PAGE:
More wierdness leads to You're My Life, a Yardbirds inspired mid-tempo rocker, which stays in the same textural ballpark, using the same breakdown structural techniques - and some surprising horns in the chorus, lending an altogether poppier feel. The melodic and modal guitar solo is a pleasant change from the preponderance of pentatonic noodelry so prolific at that time, competing with the best of Jefferson Airplane, and reminding me of Country Joe and the Fish at their best (only better!).

Looking Glass is distinctly familiar - can't quite put my finger on it, but the harmonic progressions are unusual, and the choirs feature those dizzying heights that were typical of Heep. A bit predictable, but immensely enjoyable and a lot of fun, especially the organ lines that hint at both Classical inspiration and Eastern-style modes. The instrumental features some really gorgeous key changes that don't remind me of any band from this time.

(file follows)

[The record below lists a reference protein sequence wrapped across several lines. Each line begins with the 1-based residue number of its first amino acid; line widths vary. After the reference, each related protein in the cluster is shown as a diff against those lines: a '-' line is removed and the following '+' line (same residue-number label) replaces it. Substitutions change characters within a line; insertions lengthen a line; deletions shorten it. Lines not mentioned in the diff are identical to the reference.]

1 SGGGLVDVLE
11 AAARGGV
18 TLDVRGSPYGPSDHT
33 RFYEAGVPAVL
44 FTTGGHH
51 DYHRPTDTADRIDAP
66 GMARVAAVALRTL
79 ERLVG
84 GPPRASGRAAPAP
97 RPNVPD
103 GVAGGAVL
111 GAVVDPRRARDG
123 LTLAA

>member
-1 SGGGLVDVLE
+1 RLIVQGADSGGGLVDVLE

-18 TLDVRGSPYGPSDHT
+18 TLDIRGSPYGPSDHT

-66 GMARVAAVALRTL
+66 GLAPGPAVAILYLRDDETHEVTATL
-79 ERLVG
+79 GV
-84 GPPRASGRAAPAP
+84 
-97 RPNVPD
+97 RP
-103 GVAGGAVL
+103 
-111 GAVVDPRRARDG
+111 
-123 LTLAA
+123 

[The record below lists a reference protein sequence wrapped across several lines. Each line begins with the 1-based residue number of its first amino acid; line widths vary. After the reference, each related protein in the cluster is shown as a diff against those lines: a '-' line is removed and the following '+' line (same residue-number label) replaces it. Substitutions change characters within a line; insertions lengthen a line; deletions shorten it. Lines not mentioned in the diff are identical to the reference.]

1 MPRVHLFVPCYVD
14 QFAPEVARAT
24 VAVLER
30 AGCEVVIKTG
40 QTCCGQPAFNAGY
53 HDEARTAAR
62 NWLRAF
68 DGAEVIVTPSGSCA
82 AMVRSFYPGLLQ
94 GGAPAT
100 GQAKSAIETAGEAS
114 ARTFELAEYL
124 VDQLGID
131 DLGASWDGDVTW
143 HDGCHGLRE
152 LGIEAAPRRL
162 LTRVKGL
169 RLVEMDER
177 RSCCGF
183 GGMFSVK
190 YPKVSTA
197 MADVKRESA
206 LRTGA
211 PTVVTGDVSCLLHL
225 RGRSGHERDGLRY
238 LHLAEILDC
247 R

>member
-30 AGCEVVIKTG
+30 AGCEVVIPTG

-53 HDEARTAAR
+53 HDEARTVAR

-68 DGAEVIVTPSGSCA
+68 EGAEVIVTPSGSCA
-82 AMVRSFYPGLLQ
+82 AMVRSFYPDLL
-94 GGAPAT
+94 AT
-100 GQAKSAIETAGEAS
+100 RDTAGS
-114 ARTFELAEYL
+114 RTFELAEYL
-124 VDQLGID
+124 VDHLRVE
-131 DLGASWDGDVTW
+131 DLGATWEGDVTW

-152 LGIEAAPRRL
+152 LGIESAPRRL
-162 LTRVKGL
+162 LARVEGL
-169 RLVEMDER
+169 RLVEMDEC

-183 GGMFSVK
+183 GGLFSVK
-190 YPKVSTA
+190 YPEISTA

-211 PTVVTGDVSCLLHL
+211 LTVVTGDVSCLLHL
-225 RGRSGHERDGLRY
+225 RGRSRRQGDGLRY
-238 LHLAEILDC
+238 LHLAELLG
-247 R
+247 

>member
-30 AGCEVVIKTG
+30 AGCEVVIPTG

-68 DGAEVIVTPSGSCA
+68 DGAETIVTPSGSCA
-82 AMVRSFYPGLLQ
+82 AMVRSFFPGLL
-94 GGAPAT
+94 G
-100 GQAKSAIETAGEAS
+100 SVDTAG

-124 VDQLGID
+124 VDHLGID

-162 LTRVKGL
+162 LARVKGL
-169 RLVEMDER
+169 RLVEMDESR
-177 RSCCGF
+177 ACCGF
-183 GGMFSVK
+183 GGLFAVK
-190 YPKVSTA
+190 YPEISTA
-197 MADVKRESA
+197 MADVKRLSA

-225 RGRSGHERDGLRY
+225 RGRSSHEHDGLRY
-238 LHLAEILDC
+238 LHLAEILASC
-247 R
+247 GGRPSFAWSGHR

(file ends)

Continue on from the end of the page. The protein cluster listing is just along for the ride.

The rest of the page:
Misleading Colours wears its Hendrix influence on its sleeve, and has that typical Auger sound combined with a driving force borrowed again from the Who. Again, not fantastically original - but it really rocks.

Radio Show appears to be an attempt at commercial success - the sound suddenly changes to something with a simple appeal, with an infectious melody, interesting story line and quirky hooks. Then it changes key and style unexpectedly into a refrain of Would you believe me if I said that I was losing my mind, which is followed by another key change - all belied by the continual underpinning rhythm, until the tempo change at 1:36 - there are so many ideas densely packed into this short song that it would be an easy mistake to write it off as something simple. It's insanely catchy too.